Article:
From: Plotkin, Steve [Steve.Plotkin@disney.com]
Sent: Tuesday, November 26, 2013 09:09 PM Eastern Standard Time
Cc: Plotkin, Steve
Subject: Technology Evolution
The Walt Disney Company ("Disney") has the following responses to the USPTO's specific inquiries on this policy change:
1. Please identify your relevant background on this issue, including whether you are a trademark owner or practitioner, and the general size and nature of your business or trademark practice, including the number of trademark applications and registrations your business has, or your practice handles.
Disney's subsidiaries and affiliates own thousands of pending U.S. trademark applications and issued U.S. trademark registrations.
2. Do you think the USPTO should allow amendments to identifications of goods/services in registrations based on changes in the manner or medium by which products and services are offered for sale and provided to consumers?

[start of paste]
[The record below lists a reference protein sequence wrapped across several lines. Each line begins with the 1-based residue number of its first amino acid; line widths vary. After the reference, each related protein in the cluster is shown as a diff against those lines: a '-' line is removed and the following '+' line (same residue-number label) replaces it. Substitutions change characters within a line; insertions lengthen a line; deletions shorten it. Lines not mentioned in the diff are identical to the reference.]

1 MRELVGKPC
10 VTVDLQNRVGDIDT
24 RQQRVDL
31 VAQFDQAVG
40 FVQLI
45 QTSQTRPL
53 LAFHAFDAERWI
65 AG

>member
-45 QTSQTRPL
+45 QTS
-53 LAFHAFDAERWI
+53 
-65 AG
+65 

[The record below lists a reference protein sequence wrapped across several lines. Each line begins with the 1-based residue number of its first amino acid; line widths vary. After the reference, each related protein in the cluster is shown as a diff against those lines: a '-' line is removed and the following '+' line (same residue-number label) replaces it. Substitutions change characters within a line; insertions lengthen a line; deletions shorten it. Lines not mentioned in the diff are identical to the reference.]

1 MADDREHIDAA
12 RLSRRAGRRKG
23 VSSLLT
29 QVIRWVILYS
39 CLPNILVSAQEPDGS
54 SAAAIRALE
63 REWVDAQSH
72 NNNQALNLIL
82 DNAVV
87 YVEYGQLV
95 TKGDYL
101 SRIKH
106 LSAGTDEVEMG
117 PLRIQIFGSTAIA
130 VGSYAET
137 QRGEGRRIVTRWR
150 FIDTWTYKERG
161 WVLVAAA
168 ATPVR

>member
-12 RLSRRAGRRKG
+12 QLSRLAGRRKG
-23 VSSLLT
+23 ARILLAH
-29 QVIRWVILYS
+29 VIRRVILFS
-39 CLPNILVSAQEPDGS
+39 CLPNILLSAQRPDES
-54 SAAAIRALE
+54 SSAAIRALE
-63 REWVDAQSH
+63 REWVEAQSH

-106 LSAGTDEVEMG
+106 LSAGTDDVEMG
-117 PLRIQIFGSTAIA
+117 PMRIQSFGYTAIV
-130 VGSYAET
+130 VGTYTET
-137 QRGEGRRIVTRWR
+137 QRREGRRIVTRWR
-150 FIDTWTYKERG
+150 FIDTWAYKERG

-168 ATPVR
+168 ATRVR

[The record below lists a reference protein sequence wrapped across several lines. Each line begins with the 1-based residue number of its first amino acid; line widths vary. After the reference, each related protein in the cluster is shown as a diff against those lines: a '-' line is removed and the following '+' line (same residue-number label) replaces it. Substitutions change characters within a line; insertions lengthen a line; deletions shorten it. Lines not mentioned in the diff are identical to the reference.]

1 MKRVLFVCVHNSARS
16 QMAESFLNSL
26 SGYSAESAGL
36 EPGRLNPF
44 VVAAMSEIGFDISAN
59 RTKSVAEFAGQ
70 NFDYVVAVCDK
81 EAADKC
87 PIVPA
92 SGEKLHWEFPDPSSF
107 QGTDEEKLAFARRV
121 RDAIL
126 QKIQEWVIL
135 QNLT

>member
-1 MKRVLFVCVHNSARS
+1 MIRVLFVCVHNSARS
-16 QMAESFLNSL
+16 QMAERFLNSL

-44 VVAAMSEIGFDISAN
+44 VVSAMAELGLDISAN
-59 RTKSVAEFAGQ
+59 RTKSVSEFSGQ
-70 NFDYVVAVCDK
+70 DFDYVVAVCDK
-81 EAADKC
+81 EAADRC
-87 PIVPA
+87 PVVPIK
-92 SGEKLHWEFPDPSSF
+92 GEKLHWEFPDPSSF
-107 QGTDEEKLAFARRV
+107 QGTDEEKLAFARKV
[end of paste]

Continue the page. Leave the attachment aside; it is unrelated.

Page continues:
Disney supports permitting registrants to amend the goods and services recited in trademark registrations to reflect evolving technology for delivery of content, provided that (i) the field of the content contained on the media (e.g., "music" or "animated programming") in the amended recitation does not exceed the scope of content recited in the existing registration (for older registrations wherein the field was not required to be recited, any content that could have been contained on the media recited in the original registration should be deemed not to exceed its scope), and (ii) the proposed amended registration is published for opposition. Priority derived from an older registration should not be lost when the mark has remained in use for content but the manner or means by which the content is delivered has evolved. Nor should the registrant's other benefits derived from owning a federal registration be lost as long as the mark remains in use within the scope of the recitation of goods or services contained in the existing registration.